CJD is thought to be caused by a protein called a prion. A prion causes normal proteins to fold abnormally. This affects the other proteins' ability to function.
There are several types of CJD. The disorder is very rare, occurring in about 1 out of 1 million people. It usually first appears between ages 20 and 70. Symptoms usually start in the late 50s.
CJD can be grouped into two types: classic or new variant disease.
The classic types of CJD are:
- Sporadic CJD makes up most cases. It occurs for no known reason. The average age at which it starts is 65.
- Familial CJD occurs when a person inherits the abnormal prion from a parent (inherited CJD is rare)
Classic CJD is not related to mad cow disease (bovine spongiform encephalitis).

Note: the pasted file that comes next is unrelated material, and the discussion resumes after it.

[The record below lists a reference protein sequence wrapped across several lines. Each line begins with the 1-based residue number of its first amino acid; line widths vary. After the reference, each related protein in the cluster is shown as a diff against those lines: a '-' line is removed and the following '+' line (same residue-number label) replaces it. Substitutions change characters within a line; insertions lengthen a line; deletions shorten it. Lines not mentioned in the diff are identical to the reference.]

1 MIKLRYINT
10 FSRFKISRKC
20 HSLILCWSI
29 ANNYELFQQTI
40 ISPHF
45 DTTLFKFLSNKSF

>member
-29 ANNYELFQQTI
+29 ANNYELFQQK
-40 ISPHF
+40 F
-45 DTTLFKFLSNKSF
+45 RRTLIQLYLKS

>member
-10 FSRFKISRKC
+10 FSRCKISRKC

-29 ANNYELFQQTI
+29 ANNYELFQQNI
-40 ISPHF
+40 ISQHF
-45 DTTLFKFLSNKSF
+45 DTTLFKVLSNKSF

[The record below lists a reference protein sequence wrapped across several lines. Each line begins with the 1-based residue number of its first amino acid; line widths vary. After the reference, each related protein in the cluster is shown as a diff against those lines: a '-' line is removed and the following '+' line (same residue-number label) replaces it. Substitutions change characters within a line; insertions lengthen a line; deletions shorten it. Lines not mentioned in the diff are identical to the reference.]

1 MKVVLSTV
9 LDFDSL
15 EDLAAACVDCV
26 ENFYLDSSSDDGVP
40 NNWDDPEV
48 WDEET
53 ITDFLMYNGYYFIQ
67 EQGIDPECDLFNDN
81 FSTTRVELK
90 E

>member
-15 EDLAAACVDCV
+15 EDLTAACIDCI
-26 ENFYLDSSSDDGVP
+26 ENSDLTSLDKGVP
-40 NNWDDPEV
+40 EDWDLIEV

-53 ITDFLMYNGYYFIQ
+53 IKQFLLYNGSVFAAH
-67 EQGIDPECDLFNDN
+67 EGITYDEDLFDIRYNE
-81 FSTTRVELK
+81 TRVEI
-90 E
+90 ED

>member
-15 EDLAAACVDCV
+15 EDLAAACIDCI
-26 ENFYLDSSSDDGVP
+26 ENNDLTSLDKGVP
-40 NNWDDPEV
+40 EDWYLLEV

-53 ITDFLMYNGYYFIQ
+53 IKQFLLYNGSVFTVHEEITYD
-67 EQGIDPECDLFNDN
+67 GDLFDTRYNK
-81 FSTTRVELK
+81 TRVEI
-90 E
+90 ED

However, variant CJD (vCJD) is a form of the disease that is related to mad cow disease. The infection that causes the disease in cows is believed to be the same one that causes vCJD in humans.
Variant CJD accounts for less than 1% of cases, and it tends to affect younger people. However, fewer than 200 people worldwide have had this disease.
Variant CJD can be caused by exposure to contaminated products. Other vCJD cases have occurred when people were given corneal transplants, other tissues, or blood transfusions from infected donors. It may also have been caused by contaminated electrodes used in brain surgery (before instruments started to be properly disinfected).
CJD may be related to several other diseases caused by prions, including:
- Chronic wasting disease (found in deer)
- Kuru (seen in New Guinea women who ate the brains of dead relatives as part of a funeral ritual)
- Scrapie (found in sheep)
- Other rare human diseases, such as Gerstmann-Straussler-Scheinker disease and fatal familial insomnia